Cybersecurity and Infrastructure Security Agency Issues Guidance Amid Geopolitical Tensions

February 24, 2022
Cybersecurity News
Given rising tensions around the invasion of Ukraine by Russia, the federal Cybersecurity and Infrastructure Security Agency (CISA) is informing state and local partners of potential threats.

While there are not currently any specific credible threats to the U.S. homeland, CISA is mindful of the potential for the Russian government to consider escalating its destabilizing actions in ways that may impact others outside of Ukraine.

On January 11, 2022, a joint cybersecurity advisory with the FBI and NSA was published on the Russian threat to U.S. critical infrastructure, including specific tactics, techniques, and procedures associated with Russian actors and an executive-level product urging every organization to take urgent, near-term steps to reduce the likelihood and impact of a potentially damaging compromise. CISA maintains a dedicated public webpage providing an overview of the Russian government’s malicious cyber activities as well as all our advisories and products on Russian state-sponsored cyber threats, to include the recent advisory on known tactics, techniques, and procedures used by Russian state-sponsored cyber actors.

CISA’s latest guidance is available at www.cisa.gov/shields-up. This includes steps organizations can take as they implement a heightened cybersecurity posture, a list of free cybersecurity resources available to critical infrastructure partners of all sizes, and our guidance on how organizations can prepare themselves to mitigate the impact of potential foreign influence operations and mis-, dis-, and mal-information.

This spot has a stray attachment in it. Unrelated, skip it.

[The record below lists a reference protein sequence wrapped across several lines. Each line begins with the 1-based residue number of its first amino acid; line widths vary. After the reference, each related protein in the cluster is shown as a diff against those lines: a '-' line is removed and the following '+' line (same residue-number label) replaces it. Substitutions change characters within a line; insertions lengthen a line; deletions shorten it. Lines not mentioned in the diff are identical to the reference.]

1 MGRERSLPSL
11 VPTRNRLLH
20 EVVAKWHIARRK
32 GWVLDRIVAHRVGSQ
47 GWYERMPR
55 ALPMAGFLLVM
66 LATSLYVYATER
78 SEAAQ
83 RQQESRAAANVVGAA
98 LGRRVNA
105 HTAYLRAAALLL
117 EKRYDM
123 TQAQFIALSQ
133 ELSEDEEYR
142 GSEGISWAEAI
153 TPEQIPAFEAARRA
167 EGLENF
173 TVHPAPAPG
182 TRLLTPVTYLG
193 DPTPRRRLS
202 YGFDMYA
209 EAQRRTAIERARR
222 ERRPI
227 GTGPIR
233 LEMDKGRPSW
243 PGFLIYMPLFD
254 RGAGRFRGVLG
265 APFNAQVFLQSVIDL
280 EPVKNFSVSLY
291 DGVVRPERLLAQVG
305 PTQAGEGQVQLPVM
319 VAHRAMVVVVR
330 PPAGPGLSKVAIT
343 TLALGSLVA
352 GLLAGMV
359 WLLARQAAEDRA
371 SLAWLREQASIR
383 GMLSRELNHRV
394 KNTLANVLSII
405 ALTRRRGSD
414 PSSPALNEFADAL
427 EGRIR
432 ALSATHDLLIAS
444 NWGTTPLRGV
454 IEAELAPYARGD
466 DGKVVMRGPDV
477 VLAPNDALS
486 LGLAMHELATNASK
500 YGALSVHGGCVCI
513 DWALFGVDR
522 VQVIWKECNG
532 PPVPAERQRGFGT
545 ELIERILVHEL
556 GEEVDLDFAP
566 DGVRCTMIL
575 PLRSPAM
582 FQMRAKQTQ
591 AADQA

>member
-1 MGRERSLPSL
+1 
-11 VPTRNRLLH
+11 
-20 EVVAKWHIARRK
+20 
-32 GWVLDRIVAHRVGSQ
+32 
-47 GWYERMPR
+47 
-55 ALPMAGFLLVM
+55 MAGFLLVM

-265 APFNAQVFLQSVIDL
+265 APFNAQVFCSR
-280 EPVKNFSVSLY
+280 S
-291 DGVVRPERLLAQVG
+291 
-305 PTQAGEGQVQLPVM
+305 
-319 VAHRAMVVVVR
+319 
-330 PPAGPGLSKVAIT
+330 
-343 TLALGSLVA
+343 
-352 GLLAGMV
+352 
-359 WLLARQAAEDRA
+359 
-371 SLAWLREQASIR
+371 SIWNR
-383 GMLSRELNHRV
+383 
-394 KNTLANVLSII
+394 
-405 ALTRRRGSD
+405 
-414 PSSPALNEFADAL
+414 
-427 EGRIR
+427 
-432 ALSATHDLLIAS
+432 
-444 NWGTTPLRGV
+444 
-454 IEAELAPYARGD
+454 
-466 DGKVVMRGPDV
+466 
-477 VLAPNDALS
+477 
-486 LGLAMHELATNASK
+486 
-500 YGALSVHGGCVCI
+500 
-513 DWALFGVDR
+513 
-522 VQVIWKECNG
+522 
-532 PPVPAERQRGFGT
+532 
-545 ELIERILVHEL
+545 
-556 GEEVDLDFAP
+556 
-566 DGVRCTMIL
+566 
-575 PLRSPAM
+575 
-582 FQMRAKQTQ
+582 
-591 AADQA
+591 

CISA encourage all organizations to review and take advantage of the following resources:

 Shields Up – CISA launched a new Shields Up webpage that provides actionable information on urgent steps to harden systems given the heightened threat environment.

  • Cyber Hygiene Services – CISA offers several cybersecurity assessment services on our Cyber Hygiene (CyHy) Services webpage including vulnerability scanning, web application scanning, phishing campaign assessments, and remote penetration tests.
  • Pro Bono Cybersecurity Services and Tools – CISA recently launched a new catalog of free cybersecurity services and tools from CISA, the open source community, and our private sector partners in the Joint Cyber Defense Collaborative. The catalog is designed to help under-resourced organizations improve their security posture.  
  • Mis-, dis-, Malinformation (MDM) – CISA released a CISA Insights titled, Preparing for and Mitigating Foreign Influence Operations Targeting Critical Infrastructure, which provides critical infrastructure owners and operators with guidance on how to identify and mitigate the risks of influence operations using MDM narratives from steering public opinion and impacting National Critical Functions and critical infrastructure. 
  • Multi-State Information Sharing and Analysis Center (MS-ISAC) Resources for SLTT Partners – MS-ISAC offers several cybersecurity services that SLTT entities can use to implement a heightened cybersecurity posture, including their Malicious Domain Blocking and Reporting, Endpoint Detection and Response, and Real-Time Indicator Feeds services.

Lower Threshold Reporting: During this heightened time, CISA is encouraging all partners to lower their thresholds for reporting potential cyber incidents. If you believe that your jurisdiction, or a critical infrastructure partner, has experienced a cyber intrusion, please report incidents and anomalous activity to CISA (Central@cisa.gov; 1-888-282-0870) and/or the FBI’s 24/7 CyWatch at (855) 292-3937 or CyWatch@fbi.gov, or to state partners via traditional methods.

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